In bringing my week in Iceland to a close, my second last day was spent travelling around The Golden Circle, also known as Ring Road. A road well-travelled by locals and tourists, our first morning stop was Iceland greenhouse farming, and visiting the beautiful Friðheimar greenhouse, where tomatoes, cucumbers and other plants are grown with the aid of geothermal heat. As I learned, tomatoes are harvested every day of the year, despite the dark and cold winters. Iceland has ‘green electricity’ combined from hydro-electric and geothermal power stations. The heat is also largely from the ground, with 95 degree celsius hot water coming in from a borehole 200 metres away. Because so much sunlight is needed, their glass walls are only 4 mm thick, and therefore, 100,000 tons of hot water is used from the ground each year.
Further along the Ring Road, our next fascinating stop was the Geysir geothermal area where the Strokkur geyser shoots water up to 30 metres (98 ft.) into the air every 4-8 minutes in the middle of October-golden fields and mountains. Depending on which side of the circle you stood, you could easily get sprayed, and because of the spontaneity of the water bursting from the ground, crowds of people had their cameras poised, ready to snap away as fast as possible, followed by many cheers and laughter when the water surprised us every time, no matter how ready we were!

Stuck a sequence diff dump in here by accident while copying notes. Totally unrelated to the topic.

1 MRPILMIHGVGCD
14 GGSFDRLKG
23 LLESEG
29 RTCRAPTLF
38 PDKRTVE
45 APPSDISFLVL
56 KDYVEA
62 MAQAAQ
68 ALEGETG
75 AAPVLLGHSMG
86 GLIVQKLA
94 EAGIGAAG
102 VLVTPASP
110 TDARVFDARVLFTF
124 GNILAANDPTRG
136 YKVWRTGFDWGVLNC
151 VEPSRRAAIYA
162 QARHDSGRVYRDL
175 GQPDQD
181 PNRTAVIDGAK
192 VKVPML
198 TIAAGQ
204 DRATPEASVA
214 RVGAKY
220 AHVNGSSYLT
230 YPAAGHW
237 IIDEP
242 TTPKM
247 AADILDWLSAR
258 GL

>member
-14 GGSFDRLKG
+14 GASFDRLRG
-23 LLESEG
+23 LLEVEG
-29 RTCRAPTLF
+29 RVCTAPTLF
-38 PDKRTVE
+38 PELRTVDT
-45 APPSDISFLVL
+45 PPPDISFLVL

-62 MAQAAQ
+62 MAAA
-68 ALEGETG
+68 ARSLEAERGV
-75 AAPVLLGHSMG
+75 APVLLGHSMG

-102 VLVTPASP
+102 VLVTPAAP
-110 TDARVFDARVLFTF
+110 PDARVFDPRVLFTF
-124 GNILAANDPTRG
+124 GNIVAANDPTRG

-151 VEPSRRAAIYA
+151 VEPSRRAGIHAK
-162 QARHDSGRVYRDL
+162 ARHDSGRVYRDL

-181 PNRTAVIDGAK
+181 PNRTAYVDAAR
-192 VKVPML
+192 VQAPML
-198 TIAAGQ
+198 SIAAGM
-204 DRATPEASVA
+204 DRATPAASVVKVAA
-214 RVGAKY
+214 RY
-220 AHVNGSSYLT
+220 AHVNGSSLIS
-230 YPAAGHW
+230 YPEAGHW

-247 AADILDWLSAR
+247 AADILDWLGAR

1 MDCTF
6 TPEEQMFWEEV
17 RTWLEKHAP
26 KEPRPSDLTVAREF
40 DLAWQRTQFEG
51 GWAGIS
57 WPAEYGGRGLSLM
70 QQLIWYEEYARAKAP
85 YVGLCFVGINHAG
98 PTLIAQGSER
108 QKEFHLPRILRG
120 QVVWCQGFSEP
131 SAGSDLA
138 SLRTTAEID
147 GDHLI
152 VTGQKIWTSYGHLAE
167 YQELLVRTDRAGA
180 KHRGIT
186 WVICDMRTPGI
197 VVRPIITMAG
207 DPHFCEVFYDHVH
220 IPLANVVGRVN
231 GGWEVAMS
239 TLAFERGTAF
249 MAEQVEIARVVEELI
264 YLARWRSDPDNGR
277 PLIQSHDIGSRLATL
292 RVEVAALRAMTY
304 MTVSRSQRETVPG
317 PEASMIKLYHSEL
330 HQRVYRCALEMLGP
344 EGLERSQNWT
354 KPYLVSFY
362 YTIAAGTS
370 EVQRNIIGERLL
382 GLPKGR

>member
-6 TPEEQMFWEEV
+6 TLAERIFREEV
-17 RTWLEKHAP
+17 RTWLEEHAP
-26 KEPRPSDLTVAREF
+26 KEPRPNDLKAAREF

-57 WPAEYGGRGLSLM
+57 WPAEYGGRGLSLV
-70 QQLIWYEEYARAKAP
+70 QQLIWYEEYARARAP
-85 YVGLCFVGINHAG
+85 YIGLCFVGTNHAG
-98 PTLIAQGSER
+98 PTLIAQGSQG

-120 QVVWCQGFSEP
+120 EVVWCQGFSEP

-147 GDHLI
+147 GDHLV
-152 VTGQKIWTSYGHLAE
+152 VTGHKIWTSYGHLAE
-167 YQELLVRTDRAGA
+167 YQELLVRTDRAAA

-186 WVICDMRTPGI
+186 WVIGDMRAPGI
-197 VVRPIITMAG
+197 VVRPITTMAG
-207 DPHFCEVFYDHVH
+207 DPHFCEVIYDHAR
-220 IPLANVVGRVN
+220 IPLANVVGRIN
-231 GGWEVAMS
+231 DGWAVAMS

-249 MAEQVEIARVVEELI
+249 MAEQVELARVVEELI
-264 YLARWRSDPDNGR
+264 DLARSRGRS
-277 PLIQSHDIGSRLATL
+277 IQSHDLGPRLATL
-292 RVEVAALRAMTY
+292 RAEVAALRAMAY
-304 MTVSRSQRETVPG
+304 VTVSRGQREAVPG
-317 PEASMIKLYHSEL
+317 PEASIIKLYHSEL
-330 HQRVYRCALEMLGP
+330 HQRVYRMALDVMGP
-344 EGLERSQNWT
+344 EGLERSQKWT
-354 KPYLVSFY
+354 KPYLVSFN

The tour continued with Gullfoss (Golden Falls) waterfall (pictures below), created by the river Hvítá, roaring down into a crevice some 32 m (105 ft.) deep. While I have seen Niagara Falls many times, this water fall felt more natural and wild; surrounded by Icelandic fields for miles, and autumn bushes and trees lit up in ice-covered sun glare, I witnessed a rainbow that came out only for moments, long enough for me to feel the promise of such beautiful colours.
Next we saw Thingvellir National Park, where the American and Eurasian tectonic plates are pulling apart by a few centimetres per year. This created a beautiful stone pathway involving a 20 minute walk up, and a view of surrounding Icelandic fields and lakes lit by late afternoon sun. I’ve been told that in the way that nature miraculously cares for itself, and to off-set the tectonic plates pulling apart a little more each year, Iceland’s volcanoes (once deeply and historically feared) are what actually keeps Iceland from sinking to the bottom of the ocean. I’m not sure how, yet, but am planning to find out. Sometimes the things that seem scariest and most unpredictable in life, are the very things that come about to save us in the end.
Also, for those of you who saw my last blog post, and read about my loneliness for birds, I did see my first memorable bird today, who cheerfully greeted me as I left the greenhouse… a beautiful Icelandic chicken! 🙂
From here, my adventures in Scotland begin, where I am blessed to stay with my friends Kathy and Neil and their very sweet baby Chloe. Stay tuned for the sound of bag pipes and softly falling rain, where I pray the wind will always be at my back… and I will end with a beautiful Scottish saying that I hope will bless you:
It’s a lang road that’s no goat a turnin.’
Translation: Don’t lose heart in dark times, things can’t keep going in the same direction forever.